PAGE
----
At around 11:31 hrs on 28 January 2020, a freight train derailed on a set of points just south of Eastleigh station. The train was travelling at about 12 mph (19 km/h) at the time, and was running from the down slow line, through a crossover which led to the down fast line. The locomotive became partly derailed and then re-railed itself, and some of the wheels on four of the following five wagons also became derailed, causing significant damage to the track in the process. The driver stopped the train before the remaining 25 wagons reached the damaged track. Nobody was injured, but the track and signalling equipment was severely damaged and there was extensive disruption to services on the south western main line for the following six days.
The RAIB’s preliminary examination found that a series of rail fastenings, intended to maintain the correct distance between the rails, had broken. Initial evidence suggests that some of these were already broken before the derailment. Consequently, as the freight train passed over the points, the rails moved apart and the train wheels dropped into the space between the rails.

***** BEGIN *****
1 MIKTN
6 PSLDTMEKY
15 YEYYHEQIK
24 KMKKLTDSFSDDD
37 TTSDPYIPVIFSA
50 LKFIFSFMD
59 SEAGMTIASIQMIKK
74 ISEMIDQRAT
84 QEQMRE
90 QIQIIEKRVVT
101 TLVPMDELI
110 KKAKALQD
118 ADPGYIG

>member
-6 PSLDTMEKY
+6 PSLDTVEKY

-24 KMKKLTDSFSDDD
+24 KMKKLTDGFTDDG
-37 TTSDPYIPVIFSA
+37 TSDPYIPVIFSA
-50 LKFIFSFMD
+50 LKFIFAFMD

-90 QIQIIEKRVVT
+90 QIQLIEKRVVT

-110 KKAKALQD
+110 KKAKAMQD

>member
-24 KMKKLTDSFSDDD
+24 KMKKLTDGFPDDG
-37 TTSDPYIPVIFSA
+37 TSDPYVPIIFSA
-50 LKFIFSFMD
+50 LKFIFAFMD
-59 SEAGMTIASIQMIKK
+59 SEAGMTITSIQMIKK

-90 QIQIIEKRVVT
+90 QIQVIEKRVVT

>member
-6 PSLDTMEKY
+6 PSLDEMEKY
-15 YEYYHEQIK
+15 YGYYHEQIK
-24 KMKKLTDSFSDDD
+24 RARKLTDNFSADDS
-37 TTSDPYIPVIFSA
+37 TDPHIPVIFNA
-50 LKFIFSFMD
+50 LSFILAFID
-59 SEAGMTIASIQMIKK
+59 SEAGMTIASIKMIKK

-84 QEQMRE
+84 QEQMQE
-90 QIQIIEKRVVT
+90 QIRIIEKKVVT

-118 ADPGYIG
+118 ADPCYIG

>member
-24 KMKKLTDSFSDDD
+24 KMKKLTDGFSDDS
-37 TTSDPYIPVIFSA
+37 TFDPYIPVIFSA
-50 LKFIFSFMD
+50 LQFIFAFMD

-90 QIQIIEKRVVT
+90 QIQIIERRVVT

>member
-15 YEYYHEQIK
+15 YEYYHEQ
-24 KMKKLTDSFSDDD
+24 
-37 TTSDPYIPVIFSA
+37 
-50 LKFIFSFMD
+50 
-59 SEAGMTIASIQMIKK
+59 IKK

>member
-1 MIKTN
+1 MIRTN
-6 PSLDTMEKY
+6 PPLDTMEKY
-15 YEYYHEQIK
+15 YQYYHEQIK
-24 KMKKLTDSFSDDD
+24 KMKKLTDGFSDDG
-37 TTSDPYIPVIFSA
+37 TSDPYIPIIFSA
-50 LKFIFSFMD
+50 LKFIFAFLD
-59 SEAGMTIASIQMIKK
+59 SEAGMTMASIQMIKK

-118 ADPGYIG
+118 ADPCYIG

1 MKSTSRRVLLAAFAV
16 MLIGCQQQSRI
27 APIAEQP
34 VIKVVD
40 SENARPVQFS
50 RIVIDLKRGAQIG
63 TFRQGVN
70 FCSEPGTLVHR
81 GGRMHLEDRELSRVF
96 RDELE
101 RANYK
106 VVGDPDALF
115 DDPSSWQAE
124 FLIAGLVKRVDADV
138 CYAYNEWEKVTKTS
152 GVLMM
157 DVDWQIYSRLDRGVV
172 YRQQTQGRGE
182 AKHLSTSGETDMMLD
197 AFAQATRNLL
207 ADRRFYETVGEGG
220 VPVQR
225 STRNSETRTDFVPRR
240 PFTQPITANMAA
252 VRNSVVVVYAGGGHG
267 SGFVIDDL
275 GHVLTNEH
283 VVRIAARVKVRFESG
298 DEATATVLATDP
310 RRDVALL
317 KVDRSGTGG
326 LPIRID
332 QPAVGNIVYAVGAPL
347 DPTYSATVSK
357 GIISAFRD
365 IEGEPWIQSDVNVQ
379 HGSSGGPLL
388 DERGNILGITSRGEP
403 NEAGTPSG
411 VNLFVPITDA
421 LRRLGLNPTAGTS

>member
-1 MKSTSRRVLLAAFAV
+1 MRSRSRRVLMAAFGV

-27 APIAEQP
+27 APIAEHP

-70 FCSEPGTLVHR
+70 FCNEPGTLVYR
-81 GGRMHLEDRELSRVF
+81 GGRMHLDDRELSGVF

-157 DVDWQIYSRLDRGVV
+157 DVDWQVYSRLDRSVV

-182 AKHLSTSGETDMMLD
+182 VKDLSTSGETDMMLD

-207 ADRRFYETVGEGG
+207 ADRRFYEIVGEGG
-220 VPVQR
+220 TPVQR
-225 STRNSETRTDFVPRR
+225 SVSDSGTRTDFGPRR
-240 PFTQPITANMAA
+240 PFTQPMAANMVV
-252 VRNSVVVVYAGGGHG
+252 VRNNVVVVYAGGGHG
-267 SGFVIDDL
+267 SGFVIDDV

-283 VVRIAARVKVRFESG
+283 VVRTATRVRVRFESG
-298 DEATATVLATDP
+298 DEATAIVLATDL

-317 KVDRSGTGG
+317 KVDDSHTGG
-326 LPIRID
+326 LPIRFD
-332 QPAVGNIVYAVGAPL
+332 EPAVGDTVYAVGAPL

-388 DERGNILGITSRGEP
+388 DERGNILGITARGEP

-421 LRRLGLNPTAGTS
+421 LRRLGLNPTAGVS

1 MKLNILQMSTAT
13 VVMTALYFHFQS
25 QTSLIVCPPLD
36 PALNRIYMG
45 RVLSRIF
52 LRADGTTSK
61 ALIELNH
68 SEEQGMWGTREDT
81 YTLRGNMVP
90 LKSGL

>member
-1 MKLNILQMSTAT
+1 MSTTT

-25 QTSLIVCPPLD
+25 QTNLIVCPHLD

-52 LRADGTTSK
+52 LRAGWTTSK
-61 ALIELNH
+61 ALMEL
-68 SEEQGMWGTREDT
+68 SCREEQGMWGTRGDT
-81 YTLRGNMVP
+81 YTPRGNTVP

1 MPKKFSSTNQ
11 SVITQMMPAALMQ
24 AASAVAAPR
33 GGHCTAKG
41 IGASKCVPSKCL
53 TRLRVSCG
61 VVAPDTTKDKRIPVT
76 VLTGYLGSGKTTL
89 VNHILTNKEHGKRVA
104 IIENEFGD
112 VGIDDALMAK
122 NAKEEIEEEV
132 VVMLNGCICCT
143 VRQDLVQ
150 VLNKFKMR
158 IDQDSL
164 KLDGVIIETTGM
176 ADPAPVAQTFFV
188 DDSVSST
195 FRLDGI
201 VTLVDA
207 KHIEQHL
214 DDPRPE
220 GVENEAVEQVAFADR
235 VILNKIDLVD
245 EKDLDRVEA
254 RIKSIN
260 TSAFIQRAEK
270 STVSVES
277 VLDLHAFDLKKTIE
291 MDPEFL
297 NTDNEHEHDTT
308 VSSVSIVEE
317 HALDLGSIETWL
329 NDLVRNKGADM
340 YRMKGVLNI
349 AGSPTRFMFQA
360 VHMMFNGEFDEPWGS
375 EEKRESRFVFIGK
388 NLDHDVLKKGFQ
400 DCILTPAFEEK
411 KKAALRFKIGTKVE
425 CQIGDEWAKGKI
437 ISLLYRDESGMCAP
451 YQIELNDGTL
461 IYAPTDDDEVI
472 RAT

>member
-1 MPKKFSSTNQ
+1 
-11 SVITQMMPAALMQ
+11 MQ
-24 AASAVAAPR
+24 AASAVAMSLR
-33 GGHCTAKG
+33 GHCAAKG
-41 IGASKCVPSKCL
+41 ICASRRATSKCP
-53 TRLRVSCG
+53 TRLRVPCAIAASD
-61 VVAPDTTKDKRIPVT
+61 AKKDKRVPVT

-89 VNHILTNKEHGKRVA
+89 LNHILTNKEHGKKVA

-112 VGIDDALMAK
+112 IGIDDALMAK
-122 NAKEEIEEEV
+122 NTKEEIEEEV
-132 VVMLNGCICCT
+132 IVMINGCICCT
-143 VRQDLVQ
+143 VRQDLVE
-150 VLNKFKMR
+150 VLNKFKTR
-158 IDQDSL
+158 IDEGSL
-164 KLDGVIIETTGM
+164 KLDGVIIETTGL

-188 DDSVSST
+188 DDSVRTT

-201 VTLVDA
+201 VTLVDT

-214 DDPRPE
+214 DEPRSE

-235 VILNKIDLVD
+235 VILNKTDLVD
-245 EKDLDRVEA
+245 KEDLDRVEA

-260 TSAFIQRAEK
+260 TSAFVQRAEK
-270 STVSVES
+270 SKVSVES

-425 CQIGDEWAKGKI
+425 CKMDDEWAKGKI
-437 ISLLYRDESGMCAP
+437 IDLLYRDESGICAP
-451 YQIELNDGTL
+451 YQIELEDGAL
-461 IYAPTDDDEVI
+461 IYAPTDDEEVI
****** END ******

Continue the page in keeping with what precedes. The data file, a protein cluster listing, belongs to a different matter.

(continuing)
Our investigation will identify the sequence of events which led to the incident. It will also consider:
- the design and installation of the rail fastenings
- the industry’s response to previous problems identified with the fastenings during their service life
- any underlying factors
Our investigation is independent of any investigation by the railway industry or by the industry’s regulator, the Office of Rail and Road.
We will publish our findings, including any recommendations to improve safety, at the conclusion of our investigation. This report will be available on our website.
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- February 10, 2020 at 10:44 am by Editor (displayed above)
- February 10, 2020 at 10:44 am by Editor